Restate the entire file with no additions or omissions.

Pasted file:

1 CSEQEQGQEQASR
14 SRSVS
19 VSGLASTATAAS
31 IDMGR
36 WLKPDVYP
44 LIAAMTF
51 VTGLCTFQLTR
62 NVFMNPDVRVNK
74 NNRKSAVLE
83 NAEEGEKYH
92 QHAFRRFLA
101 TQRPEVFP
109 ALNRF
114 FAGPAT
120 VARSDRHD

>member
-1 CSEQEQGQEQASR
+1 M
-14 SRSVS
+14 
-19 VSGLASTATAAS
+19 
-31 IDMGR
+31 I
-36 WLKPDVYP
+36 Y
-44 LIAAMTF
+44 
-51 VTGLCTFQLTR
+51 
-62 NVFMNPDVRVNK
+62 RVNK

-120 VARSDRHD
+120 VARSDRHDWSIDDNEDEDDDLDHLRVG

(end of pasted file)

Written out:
1 CSEQEQGQEQASR
14 SRSVS
19 VSGLASTATAAS
31 IDMGR
36 WLKPDVYP
44 LIAAMTF
51 VTGLCTFQLTR
62 NVFMNPDVRVNK
74 NNRKSAVLE
83 NAEEGEKYH
92 QHAFRRFLA
101 TQRPEVFP
109 ALNRF
114 FAGPAT
120 VARSDRHD

>member
-1 CSEQEQGQEQASR
+1 M
-14 SRSVS
+14 
-19 VSGLASTATAAS
+19 
-31 IDMGR
+31 I
-36 WLKPDVYP
+36 Y
-44 LIAAMTF
+44 
-51 VTGLCTFQLTR
+51 
-62 NVFMNPDVRVNK
+62 RVNK

-120 VARSDRHD
+120 VARSDRHDWSIDDNEDEDDDLDHLRVG